Kincaid's Battery eBook

This eBook from the Gutenberg Project consists of approximately 413 pages of information about Kincaid's Battery.

Once more Hilary yielded Flora and sought Anna; but with kinder thought for Flora Anna pressed herself upon Irby, to the open chagrin of his uncle.  So Kincaid cheerfully paired with Flora.  But thus both he and Anna unwittingly put the finishing touch upon that change of heart in the General which Flora, by every subtlety of indirection, this hour and more in the carriage, had been bringing about.

A query:  With Kincaid and Irby the chief figures in their social arena and Hilary so palpably his cousin’s better in looks, in bearing, talents, and character, is it not strange that Flora, having conquest for her ruling passion, should strive so to relate Anna to Hilary as to give her, Anna, every advantage for the higher prize?  Maybe it is, but she liked strangeness—­and a stiff game.



Second half as well as first, the drill was ended.  The low acacias and great live-oaks were casting their longest shadows.  The great plain rested from the trample and whirl of hoofs, guns, and simulated battle.  A whiff of dust showed where the battery ambled townward among roadside gardens, the Callender carriage spinning by it to hurry its three ladies and Mandeville far away to the city’s lower end.  At the column’s head rode Irby in good spirits, having got large solace of Flora’s society since we last saw her paired with Kincaid.  Now beside the tiny railway station Hilary was with her once more as she and Charlie awaited the train from town.  Out afield were left only General Brodnax and Greenleaf, dismounted between the Northerner’s horse and Hilary’s.  Now Kincaid came across the turf.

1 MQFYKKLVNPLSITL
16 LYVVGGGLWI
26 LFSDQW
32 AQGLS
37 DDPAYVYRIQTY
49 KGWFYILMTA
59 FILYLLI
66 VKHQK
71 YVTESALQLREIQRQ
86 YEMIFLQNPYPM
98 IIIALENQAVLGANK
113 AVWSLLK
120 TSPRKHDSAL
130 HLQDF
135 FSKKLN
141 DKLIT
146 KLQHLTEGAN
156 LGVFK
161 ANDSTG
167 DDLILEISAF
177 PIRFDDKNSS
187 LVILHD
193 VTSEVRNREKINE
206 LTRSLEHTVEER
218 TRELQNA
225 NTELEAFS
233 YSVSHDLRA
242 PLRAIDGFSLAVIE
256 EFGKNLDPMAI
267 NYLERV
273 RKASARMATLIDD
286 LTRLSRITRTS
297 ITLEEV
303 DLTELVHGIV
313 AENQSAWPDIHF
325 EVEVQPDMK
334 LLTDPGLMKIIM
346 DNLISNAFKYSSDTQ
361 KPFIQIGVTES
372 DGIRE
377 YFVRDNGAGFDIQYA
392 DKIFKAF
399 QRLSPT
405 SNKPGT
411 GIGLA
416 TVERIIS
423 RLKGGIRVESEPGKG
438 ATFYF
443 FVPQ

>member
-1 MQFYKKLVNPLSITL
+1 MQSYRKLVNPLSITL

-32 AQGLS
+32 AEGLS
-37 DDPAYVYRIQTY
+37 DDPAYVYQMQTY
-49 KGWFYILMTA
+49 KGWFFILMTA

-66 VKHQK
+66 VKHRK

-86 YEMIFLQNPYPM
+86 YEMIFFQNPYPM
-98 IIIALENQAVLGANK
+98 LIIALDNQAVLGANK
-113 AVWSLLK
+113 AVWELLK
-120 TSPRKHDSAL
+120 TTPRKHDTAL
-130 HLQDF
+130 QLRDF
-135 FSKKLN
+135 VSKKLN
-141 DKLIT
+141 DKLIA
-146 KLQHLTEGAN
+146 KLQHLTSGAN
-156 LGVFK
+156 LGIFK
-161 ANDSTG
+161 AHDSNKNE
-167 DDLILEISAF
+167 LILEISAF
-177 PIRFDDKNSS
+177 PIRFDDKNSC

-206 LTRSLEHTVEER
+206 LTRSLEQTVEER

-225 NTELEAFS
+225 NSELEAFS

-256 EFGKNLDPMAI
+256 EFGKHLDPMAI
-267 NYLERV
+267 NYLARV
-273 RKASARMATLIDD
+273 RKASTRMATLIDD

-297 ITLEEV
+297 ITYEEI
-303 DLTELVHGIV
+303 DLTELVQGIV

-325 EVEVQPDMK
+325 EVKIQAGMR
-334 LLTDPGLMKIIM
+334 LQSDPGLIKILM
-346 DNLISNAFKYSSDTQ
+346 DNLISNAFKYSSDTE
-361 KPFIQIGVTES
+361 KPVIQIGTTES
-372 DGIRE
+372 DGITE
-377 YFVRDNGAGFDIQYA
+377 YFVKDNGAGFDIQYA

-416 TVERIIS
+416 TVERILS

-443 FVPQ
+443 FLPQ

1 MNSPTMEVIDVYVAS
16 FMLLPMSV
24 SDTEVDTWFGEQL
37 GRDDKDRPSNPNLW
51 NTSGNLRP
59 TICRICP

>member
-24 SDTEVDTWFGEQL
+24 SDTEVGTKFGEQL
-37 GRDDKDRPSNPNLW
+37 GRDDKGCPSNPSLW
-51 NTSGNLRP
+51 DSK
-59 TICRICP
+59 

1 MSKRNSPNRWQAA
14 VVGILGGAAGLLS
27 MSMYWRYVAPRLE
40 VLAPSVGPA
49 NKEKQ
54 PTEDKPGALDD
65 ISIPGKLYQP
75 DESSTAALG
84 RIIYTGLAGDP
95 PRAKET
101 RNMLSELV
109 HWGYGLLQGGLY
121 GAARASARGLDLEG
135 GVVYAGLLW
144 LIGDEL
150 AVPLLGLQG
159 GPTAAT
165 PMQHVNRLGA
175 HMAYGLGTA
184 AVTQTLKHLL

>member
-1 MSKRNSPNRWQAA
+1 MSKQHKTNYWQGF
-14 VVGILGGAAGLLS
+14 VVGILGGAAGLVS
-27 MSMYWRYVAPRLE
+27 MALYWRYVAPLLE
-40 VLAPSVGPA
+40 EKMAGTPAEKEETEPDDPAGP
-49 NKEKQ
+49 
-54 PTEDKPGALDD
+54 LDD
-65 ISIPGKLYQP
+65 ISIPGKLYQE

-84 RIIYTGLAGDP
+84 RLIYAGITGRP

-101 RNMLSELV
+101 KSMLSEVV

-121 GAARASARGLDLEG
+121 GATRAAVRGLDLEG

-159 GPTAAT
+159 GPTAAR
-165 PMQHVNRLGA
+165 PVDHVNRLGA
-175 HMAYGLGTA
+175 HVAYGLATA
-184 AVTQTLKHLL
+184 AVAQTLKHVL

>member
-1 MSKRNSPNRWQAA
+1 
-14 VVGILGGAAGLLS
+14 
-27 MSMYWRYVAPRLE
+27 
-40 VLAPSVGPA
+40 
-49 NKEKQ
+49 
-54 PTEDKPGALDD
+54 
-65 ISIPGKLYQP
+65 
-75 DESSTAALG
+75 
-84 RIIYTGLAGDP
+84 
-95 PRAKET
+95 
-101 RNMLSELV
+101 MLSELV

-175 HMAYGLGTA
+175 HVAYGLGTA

“Greenleaf,” said the old soldier, “why does Hilary forever walk as though he were bringing the best joke of the season?  Can’t you make him quit it?”

The nephew joined them:  “Uncle, if you’d like to borrow my horse I can go by train.”

That was a joke.  “H-m-m!  I see!  No, Greenleaf’s going by train.  Would you like to ride with me?”

“Well, eh—­ha!  Why, uncle, I—­why, of course, if Fred really—­” They mounted and went.


“Yes, uncle?”

“How is it now?  Like my girl any better?”

“Why—­yes!  Oh, she’s fine!  And yet I—­”

“You must say?  What must you say?”

“Nothing much; only that she’s not the kind to seem like the owner of a field battery.  My goodness! uncle, if she had half Miss Flora’s tang—­”

“She hasn’t the least need of it!  She’s the quiet kind, sir, that fools who love ‘tang’ overlook!”

“Yes,” laughed Hilary, “she’s quiet; quiet as a fortification by moonlight!  Poor Fred!  I wish—­”

“Well, thank God you wish in vain!  That’s just been settled.  I asked him—­oh, don’t look surprised at me.  Good Lord! hadn’t I the right to know?”

The two rode some way in silence.  “I wish,” mused the nephew aloud, “it could be as he wants it.”

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Kincaid's Battery from Project Gutenberg. Public domain.
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